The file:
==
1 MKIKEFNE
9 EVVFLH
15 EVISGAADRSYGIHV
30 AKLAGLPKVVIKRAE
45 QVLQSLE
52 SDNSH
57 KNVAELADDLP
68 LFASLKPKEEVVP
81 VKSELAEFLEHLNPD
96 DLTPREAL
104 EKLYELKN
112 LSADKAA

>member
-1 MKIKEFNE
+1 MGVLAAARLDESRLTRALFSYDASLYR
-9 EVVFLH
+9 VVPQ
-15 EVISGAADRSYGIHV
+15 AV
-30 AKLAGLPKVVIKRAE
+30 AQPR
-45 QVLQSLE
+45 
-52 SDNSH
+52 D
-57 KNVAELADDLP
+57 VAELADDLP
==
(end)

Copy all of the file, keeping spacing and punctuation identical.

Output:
1 MKIKEFNE
9 EVVFLH
15 EVISGAADRSYGIHV
30 AKLAGLPKVVIKRAE
45 QVLQSLE
52 SDNSH
57 KNVAELADDLP
68 LFASLKPKEEVVP
81 VKSELAEFLEHLNPD
96 DLTPREAL
104 EKLYELKN
112 LSADKAA

>member
-1 MKIKEFNE
+1 MGVLAAARLDESRLTRALFSYDASLYR
-9 EVVFLH
+9 VVPQ
-15 EVISGAADRSYGIHV
+15 AV
-30 AKLAGLPKVVIKRAE
+30 AQPR
-45 QVLQSLE
+45 
-52 SDNSH
+52 D
-57 KNVAELADDLP
+57 VAELADDLP